People have been predicting the end of the office since the invention of Wi-Fi and laptops. Today, lots of people are suggesting the office will go away as companies fully embrace work from home as a way to give people greater flexibility. During the COVID crisis, anyone who could work from home did and, for a while, many people thought it worked pretty well. But after months of living on video, the novelty has is wearing off.
The vast majority of us — 88-90%* depending on the study — want to work in an office again.
The reality behind three common work from home misconceptions.
“It costs less to have people work from home.”
It’s true that reducing real estate and other related workplace amenities can save money. But there are hidden costs to consider before sending people home full time. Think ergonomics and well-being.
“People are just as (or more) productive at home as they are in the office.”
That depends on how you define productivity. Some forms of work are easily accomplished at home. But true productivity of knowledge workers relating to creativity, innovation and transformation are notoriously difficult to measure in the short-run — particularly during a pandemic — and incredibly hard to accomplish virtually, especially when you consider that 80% of all communication is non-verbal and difficult to convey virtually.
“People who work from home have a better work-life balance.”
Working from home has its benefits — no commute, comfy clothes and more time with family or pets. But data reveals it also comes with its own set of tradeoffs.
I sure have felt that last one. People work longer as the line between “work” and “home” blur.
Employees around the world have increased their average workday dramatically since the onset of remote work following the COVID-19 outbreak. It’s hard to know when to turn it off.
It’s tempting when working from home to be “on work” from sunrise to sunset.
Place-based rituals like commuting to work or grabbing a coffee at the café help create important work-life boundaries
Virtual meetings are more exhausting than in-person ones.
“Zoom fatigue” is real. The exhaustion many people feel from a life lived on screen day-in-and-day-out is based in neuroscience. Our brains have to work harder to make sense of the limited cues we get on screen. We have to pay more attention to understand facial expressions, the tone and pitch of the voice and body language (BBC).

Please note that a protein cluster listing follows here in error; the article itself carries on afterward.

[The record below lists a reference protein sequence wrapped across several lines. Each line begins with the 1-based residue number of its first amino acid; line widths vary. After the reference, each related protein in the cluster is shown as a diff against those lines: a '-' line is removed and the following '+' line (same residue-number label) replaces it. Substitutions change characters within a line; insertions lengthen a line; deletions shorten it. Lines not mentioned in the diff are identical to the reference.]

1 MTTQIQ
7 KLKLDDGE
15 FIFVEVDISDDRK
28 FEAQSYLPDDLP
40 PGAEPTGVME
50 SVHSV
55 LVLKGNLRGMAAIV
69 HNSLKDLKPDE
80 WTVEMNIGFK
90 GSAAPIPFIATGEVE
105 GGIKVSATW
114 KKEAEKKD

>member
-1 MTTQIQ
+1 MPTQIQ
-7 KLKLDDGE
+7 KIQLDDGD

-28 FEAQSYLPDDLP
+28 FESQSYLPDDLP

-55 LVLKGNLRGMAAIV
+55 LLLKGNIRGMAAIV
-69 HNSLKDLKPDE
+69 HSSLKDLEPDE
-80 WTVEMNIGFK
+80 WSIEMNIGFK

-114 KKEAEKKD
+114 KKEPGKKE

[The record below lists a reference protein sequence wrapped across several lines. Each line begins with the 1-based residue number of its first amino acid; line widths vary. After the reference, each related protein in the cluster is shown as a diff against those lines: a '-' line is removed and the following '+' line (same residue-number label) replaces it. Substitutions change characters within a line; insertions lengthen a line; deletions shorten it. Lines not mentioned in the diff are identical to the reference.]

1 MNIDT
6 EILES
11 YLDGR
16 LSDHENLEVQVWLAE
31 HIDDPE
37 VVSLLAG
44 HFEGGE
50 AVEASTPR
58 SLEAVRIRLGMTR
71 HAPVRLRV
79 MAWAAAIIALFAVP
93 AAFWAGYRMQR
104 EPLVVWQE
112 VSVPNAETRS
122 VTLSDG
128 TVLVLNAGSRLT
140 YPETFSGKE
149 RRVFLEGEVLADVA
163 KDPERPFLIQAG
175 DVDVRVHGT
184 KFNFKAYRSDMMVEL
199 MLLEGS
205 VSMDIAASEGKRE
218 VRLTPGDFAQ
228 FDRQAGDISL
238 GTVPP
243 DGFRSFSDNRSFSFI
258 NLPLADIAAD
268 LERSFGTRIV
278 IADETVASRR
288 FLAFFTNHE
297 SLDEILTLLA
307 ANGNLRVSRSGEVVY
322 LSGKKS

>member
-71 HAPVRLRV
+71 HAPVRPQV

Sedentary work takes a toll on physical well-being.
WebMD polled more than 1,000 readers in the U.S. and found half of the women and 25% of men reported gaining weight due to COVID stay-at-home restrictions. Contributing factors included: a lack of movement (no walking between meetings), no shifts in posture, constant access to food, etc.
The rings on my Apple watch can attest to that as well.
These last few weeks, I have been lucky enough to start easing back into our showroom/office. In fact, I even got to meet with new client partners at a socially distant presentation. We won the opportunity to partner with the client because we were in person and the energy and connection that was made represents the heart of any strong business relationship.
Taking it all into consideration, our work from home honeymoon may soon be over. As leading organizations learn more about the long-term realities of extreme WFH strategies, they are realizing what they knew all along is true: the workplace is essential to drive growth, build organizational culture and fuel the kind of innovation that drives the economy.
My prediction? A percentage of employees will continue to work from home because their role is conducive to that type of setting. Most employees, however, will add the work from home option as a part of an ecosystem of spaces available to them in their office and in other locations.